Reflections in the Dark

Last Saturday we were invited to a sumptuous dinner party at Annie Coury's riverside house in Wargrave. There were about 30 of us and when it became dark, from our vantage position on the balcony we watched a very impressive firework display. It marked the culmination of the Wargrave and Shiplake Regatta. As we waited for it to start The New Orleans riverboat slowly passed by.

And then the fireworks. Here's a couple of pictures showing the reflections in the river. 

Thank you Annie. Lovely evening.

I'm now without a boat. Marsh Mundy is still out of action - carburettor  trouble. And the other day my young friend and I took little Marsh Midget out for a trip. Hopefully along the Hennerton Backwater. But it was not to be as we found about 10 inches of water in it. MYF bailed it and we started out but it was apparent that there was a leak somewhere. So we turned back after only about half a mile, bailing as we went. (Well, she bailed, I just sat on the middle seat where the water didn't reach) Upon our return neighbours Guy and Bill helped us drag it out of the water on to the little piece of land where the swans make their nest. So until Alan, the boatman, can attempt to repair it (probably a temporary bodge I expect,) it lays forlornly upside down in the garden.

We went to see Mission Impossible on Tuesday evening.

What a great action-packed film it was. Amazing car chases and incredible action. I'm told Tom Cruise performed most of the stunts himself. 

I was gripped throughout the entire film - didn't close my eyes once - and that's in the cinema with the most comfortable seats I've ever sat in. Highly recommended. Go and see it 

Great story too.

It's been so rewarding helping my young friend with her garden. Starting from a bare piece of grass with a nearly 30 degree slope, all the hours of planning, planting and pruning are now paying dividends. I've never had a garden of my own, living in a flat, so it's been fun to help her with hers. Obviously we've had a few failures - especially with bulb planting (we forgot that the squirrels and other little unknown critters watched us plant them in the winter with a view of digging almost all of them up to feast on in early spring). I'm not so patient as MYF and despaired a bit when the bamboo in the 'jungle' area started to go brown, and the grape vine didn't produce any grapes. But today the banana tree is thriving and growing new leaves every week, the bamboo is looking great and although we don't have any grapes the apple tree has produced three apples. Here are a few views of the garden today. 

I finished my big painting of gondolas in St Marks Basilica last week. It took 250 hours and I'm waiting for the photographer to make a decent print of it. He finds it difficult to produce an accurate colour rending of my watercolours it seems. The lovely smooth watercolour board I used to work on is no more and I find it very difficult to find a surface of the same quality. I need smooth paper which can take really fine work but can equally accept washes without blotching or drying too quickly. For example I've just started a new painting of a Venetian canal scene and the first day's work was abandoned as, although a 'hot pressed' surface it was still too rough for successful stippling. Here's a section of the initial attempt (look at the blue plastic cover)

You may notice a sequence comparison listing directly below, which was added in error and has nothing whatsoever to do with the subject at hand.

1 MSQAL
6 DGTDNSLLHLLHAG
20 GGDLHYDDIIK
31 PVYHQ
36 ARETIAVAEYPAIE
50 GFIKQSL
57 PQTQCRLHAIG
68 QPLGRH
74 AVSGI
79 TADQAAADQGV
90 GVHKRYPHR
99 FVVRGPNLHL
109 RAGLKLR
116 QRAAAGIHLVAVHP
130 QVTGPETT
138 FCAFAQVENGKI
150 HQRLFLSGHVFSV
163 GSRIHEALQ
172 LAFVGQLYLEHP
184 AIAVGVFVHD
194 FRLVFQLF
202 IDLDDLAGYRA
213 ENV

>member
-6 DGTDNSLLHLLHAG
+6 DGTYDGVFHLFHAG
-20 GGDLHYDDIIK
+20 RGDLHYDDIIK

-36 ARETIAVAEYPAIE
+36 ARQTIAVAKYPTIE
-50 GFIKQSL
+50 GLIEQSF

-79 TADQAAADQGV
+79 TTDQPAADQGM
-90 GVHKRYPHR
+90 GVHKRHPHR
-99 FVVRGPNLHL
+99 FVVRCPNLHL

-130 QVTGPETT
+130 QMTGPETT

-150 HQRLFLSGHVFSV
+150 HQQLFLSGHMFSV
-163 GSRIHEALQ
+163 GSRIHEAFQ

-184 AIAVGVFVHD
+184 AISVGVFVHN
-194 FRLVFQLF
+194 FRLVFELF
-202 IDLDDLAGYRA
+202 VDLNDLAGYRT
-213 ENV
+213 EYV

And here is the second attempt in progress on a new type of paper. Not so great for washes, but good  for detail. 

The other Sunday we paid a visit with Val to an old friend, Joanne Dalston, in Bampton. She made a lovely lunch, and later we had tea in her garden. I love the Cotswolds and Joanne converted what was an old cowshed into one of the most homely homes I know. I first met Joanne and her husband Chris in Singapore in the 70's when they were serving in the Royal Airforce there. Nicola, Joanne's daughter, lives in America but visits her mother regularly. When she's here she becomes a hive of activity and helps her mother in many ways. Last month she worked in the garden - and this is the result. You can see Val and Joanne peering over the top of the door. 

On Saturday we went to The Town and Visitors Regatta in Henley. This is our local regatta and is such a friendly affair. As a member I was able to get aboard one of the umpire launches with MYF and follow one of the races. We followed this women's eight from the start to the finish near the Henley bridge. 

And back for a complimentary Pimms in the members tent. Here's Tony Hobbs and John Luker - well-known Henley characters. Tony owns the Hobbs Boatyard and a number of boats, including The New Orleans riverboat. John, until he retired, was the chairman of The Henley Standard newspaper. 

I've just been watching the 70th Anniversary commemoration ceremony of VJ Day. Great to see so many veterans from Burma and the Far East parading in London. Bemedallled and spritely old soldiers, brimming with humour and recalling days past. Hard to believe that some of them are in their nineties, and even a few hundred year-olds. Having been in the army in Asia myself, although obviously never experiencing the hardships of the veterans who survived the Japanese prisoner of war camps, I really do admire them for their fortitude under appalling conditions. 
And I remember exactly what I was doing on VJ Day all those years ago. I'd broken my knee-cap by landing heavily on my feet in the long jump at the school sports day the previous week and was encased in plaster up to my thighs. So all I could do was sit in the bay window of our house with my leg on a chair while I watched all the other children sitting down to a tea party on long tables that stretched down our road! Huh! Hope my mother brought me a cake!